Herod expanded the Baris to become a camp for the Romans and renamed it for Mark
Antony. This expanded camp (the tower of Antonia) is what is called the “temple mount” today.
Herod also expanded Solomon’s temple in the City of David. Tacitus said the temple had a
fountain of water that ran perpetually and the mountains were hollowed underground, describing
the Gihon Spring water system, enclosed by the temple.
Herod expanded the Greek place of exercise under the tower of the temple to become the
Xystus. Hence, it can be located in the lower Tyropoeon Valley, where Josephus says “the city
lay near the temple in the manner of a theater.” This configuration does not describe the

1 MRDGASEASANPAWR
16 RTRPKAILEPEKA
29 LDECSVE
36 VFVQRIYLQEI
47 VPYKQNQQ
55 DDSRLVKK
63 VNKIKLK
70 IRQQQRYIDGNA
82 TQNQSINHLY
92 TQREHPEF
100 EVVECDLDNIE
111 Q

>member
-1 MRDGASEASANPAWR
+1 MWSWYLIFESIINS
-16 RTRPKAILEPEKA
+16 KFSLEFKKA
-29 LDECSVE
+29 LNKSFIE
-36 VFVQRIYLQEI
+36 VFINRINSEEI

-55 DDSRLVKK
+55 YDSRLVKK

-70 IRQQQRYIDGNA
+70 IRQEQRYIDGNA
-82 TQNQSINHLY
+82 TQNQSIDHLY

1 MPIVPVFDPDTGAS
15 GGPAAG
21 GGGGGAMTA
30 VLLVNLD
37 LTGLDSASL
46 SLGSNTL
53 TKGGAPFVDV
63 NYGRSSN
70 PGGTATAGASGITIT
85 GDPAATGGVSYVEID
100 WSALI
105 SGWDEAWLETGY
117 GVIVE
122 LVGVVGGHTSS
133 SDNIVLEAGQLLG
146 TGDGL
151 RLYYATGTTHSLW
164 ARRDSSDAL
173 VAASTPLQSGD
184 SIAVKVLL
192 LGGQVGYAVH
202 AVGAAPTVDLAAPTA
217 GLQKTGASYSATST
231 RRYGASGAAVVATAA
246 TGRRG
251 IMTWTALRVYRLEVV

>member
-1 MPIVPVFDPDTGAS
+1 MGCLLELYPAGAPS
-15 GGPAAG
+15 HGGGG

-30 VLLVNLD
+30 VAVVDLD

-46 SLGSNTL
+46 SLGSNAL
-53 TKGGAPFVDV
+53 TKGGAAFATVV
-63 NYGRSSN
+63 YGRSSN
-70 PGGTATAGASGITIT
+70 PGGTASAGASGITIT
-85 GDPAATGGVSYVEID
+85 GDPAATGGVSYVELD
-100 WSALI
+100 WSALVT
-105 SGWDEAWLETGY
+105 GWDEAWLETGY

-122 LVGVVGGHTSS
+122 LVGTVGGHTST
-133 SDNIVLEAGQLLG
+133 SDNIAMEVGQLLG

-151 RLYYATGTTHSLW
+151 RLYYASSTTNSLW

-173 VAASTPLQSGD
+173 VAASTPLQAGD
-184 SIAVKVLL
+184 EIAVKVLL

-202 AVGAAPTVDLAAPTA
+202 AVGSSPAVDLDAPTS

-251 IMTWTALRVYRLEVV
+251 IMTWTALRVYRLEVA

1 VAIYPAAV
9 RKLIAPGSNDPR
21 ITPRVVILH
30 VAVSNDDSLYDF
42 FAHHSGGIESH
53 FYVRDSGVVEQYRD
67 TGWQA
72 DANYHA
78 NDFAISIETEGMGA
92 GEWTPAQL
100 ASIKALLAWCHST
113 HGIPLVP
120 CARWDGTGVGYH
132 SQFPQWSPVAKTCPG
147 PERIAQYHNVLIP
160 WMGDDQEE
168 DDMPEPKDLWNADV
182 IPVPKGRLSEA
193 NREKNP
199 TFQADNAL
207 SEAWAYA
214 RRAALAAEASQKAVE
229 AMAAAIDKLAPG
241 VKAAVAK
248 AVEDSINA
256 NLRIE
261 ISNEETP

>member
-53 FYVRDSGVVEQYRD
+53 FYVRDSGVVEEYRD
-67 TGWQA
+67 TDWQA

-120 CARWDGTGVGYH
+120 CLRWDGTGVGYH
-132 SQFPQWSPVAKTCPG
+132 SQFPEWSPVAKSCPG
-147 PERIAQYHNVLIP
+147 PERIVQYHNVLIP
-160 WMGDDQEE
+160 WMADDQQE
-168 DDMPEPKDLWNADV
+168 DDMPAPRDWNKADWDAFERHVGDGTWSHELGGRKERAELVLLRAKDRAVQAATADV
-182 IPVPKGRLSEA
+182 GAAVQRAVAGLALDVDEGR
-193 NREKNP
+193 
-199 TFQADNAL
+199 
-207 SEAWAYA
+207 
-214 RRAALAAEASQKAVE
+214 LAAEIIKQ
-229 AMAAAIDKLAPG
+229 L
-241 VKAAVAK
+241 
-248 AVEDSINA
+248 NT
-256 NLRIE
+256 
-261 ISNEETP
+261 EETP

topography near the alleged temple mount, where the ridge across from it in the upper
Tyropoeon Valley is straight.
Josephus’s account of Simon ben Giora’s possessions during the rebellion preceding the
siege of Titus describes the area south of the temple, including the old wall where it bent from
Siloam to the east, the palace of the king of Adiabeni, the fountain (Gihon Spring), the Acra
which was “none other than the lower city,” and the palace of Queen, which was in the middle of
the lower city. All of these features pertain to the southeastern hill only.